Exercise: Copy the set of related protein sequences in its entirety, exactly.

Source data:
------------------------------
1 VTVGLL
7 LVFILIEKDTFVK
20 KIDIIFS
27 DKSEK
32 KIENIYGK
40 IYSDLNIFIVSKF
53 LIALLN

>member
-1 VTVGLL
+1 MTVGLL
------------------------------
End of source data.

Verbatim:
1 VTVGLL
7 LVFILIEKDTFVK
20 KIDIIFS
27 DKSEK
32 KIENIYGK
40 IYSDLNIFIVSKF
53 LIALLN

>member
-1 VTVGLL
+1 MTVGLL